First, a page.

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IT IS not my intention, nor is it possible no matter how interesting to me, to set down ad seriatum the happenings of the next twelve hours. But a few will not be denied recital.

Lakla, shining-eyed, filled with extremely grateful news—

"The Three say again to have no fear of the Keth, nor for aught else of the weapons of light of Yolara," she said. "The Akka must face them, it is true—and would I could help my people," she sighed.

"But against us here, or the bridge or the abode, those things will be helpless. I have other tidings that I am afraid will please you little, Larry darlin'." She was half fearful. "The Silent Ones say that you must not go into battle yourself. You must stay here with me, and with Goodwin—for if—if—the Shining One does come, then must we both be here to meet it. And you might not be, you, know, Larry, if you fight," she said, looking shyly up at him from under the long lashes.

The O'Keefe's jaw dropped. "That's about the hardest yet," he answered slowly.

Olaf's fierce joy in the coming fray—

"The Norns spin close to the end of this web," he rumbled. "Ja! And the threads of Lugur and the Heks woman are between their fingers for the breaking! Thor will be with me, and I have fashioned me a hammer in glory of Thor." In his hand was an enormous mace of black metal, fully five feet long, crowned with a massive head. "I fashioned it at a forge of the frog-men from something I found here."

"But I go not from here," he said, "No, the gods tell me I shall not. I know that mine Helma is to be freed from death-in-life, and we go out together as we sailed together—to meet the yndllng! Ja!"

I pass to the twelve hours' closing.

At the end of the coria road where the giant fern-land met the edge of the cavern's ruby floor, hundreds of the Akka were stationed in ambush, armed with their spears tipped with the rotting death and their nail-studded, metal-headed clubs. These were to attack when the Murians debouched from the corials. We had little hope of doing more here than effect some attrition of Yolara's hosts, for at this place the captains of the Shining One could wield the Keth and their other uncanny weapons freely. We had learned, too, that every forge and artisan had been put to work to make an armor Von Hetzdorp had devised to withstand the natural battle equipment of the frog-people—and both Larry and I had a disquieting faith in the German's ingenuity.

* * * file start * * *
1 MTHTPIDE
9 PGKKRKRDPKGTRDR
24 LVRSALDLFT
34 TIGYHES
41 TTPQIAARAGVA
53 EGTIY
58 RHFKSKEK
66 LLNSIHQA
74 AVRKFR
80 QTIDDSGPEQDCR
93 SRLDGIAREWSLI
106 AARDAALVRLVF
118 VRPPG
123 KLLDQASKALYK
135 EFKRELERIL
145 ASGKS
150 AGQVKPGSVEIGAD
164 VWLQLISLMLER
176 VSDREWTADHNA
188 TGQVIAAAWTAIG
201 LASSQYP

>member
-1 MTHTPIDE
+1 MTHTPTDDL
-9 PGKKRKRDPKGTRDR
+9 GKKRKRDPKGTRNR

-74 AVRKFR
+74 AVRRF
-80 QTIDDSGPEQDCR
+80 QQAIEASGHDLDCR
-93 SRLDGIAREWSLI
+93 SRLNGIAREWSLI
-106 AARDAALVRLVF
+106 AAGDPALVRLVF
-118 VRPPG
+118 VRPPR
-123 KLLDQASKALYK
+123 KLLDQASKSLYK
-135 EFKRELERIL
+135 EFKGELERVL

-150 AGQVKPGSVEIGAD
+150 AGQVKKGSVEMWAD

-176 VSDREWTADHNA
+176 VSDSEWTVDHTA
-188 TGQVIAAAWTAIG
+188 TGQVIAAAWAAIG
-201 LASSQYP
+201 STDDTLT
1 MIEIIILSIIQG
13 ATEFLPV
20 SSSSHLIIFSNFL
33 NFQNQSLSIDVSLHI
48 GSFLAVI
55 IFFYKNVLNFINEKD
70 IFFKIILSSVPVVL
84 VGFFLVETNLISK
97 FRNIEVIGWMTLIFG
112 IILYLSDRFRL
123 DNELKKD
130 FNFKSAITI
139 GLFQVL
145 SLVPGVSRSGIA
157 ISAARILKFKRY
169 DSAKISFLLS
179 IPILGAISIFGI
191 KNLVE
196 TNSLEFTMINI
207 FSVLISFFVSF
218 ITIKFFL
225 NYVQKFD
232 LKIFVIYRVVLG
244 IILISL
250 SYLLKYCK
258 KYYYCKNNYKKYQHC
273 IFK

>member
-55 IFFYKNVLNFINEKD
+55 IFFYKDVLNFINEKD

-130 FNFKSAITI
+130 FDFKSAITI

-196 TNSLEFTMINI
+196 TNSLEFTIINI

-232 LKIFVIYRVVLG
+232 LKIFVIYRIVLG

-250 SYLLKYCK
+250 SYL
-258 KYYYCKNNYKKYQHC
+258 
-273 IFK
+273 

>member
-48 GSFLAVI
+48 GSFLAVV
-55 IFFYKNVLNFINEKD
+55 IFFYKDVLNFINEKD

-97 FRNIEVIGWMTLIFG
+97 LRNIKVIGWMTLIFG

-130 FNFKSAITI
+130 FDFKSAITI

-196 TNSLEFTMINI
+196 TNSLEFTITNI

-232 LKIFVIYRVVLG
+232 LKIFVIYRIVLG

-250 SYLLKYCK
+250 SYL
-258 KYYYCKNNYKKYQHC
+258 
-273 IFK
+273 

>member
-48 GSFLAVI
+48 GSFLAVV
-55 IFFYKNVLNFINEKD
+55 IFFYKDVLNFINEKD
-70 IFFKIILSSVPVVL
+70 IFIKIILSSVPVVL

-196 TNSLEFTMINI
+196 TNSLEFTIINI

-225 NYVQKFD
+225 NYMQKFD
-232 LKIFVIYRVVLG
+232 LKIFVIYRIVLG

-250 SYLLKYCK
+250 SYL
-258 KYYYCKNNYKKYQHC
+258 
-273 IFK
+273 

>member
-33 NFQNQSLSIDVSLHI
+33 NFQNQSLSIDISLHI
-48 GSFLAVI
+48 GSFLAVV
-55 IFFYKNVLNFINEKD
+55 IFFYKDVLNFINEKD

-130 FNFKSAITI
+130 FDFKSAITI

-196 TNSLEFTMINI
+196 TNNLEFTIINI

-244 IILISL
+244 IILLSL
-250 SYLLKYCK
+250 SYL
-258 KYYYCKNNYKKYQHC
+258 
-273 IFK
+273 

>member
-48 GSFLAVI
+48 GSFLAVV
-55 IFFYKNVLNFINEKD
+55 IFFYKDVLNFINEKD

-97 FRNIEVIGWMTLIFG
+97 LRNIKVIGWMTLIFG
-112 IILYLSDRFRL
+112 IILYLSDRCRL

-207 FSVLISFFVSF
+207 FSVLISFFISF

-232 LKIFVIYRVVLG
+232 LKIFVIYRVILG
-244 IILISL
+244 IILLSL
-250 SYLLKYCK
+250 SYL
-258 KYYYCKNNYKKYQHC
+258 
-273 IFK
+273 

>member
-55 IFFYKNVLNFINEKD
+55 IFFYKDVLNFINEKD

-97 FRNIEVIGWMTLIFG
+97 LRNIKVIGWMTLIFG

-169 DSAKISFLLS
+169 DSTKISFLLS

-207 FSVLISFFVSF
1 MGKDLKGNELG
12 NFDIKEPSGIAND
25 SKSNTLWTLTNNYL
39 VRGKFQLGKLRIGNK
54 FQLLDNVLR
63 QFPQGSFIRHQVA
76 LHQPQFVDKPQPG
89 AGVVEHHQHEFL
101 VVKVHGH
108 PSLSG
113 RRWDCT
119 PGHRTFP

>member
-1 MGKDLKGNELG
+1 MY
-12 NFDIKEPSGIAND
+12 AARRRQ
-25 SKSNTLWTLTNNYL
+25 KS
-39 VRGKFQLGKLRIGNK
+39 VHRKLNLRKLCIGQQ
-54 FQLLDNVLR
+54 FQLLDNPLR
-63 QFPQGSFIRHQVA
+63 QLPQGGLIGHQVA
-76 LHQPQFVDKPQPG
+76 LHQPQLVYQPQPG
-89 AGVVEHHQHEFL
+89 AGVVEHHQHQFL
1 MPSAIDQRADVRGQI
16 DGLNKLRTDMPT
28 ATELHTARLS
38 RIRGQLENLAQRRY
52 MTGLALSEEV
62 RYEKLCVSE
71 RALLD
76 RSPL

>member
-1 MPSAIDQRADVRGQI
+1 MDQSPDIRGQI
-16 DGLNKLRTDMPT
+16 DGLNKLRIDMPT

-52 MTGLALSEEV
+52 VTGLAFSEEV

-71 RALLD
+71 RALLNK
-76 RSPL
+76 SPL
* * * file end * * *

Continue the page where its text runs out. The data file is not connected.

At any rate the numbers against us would be lessened.

Next, under the direction of the frog-king, levies commanded by subsidiary chieftains had completed the rows of rough walls along the probable route of the Murians through the cavern. "These afforded the Akka a fair protection behind which they could hurl their darts and spears.

At the opening of the cavern the strong barricade we had planned stretched almost to the two ends of the crescent strand. Almost, I say, because there had not been time to build it entirely across the mouth.

And from edge to edge of the titanic bridge, from where it sprang outward at the shore of the Crimson Sea to a hundred feet away from this golden door of the abode, barrier after barrier was piled."

Behind the wall defending the mouth of the cavern waited other thousands of the Akka. At each end of the unfinished barricade they were mustered thickly, and at right and left of the crescent where their forests began, more legions were assembled to make way up to the ledge.

Rank upon rank they manned the bridge barriers. They swarmed over the pinnacles and in the hollows of the island's ragged outer lips. The domed castle was a hive of them, if I may mix metaphors—and the rocks and gardens that surrounded the abode glittered with them.

Upon their stick-at-itiveness, fearlessness, and the sheer weight of their numbers we had, perforce, to rest our hopes. It was primitive strategy, no doubt, but what else could we do? And at last, when all was finished, the handmaiden came to us, rather guiltily, bearing with her frog-woman armsful of metallic robes like that she had worn when she faced Yolara in the banquet hall.

"They are shields against the Keth," she explained.

"But, darlin', the Three have said that we need not fear the Keth here," objected Larry.

"I know," she said; "but I'd feel much better if you wore one, Larry," she ended defiantly.

"Far be it from me to give you any more worry than you've got," answered the O'Keefe, and he donned one. Rador and I—then Olaf, after a little hesitation—followed his example.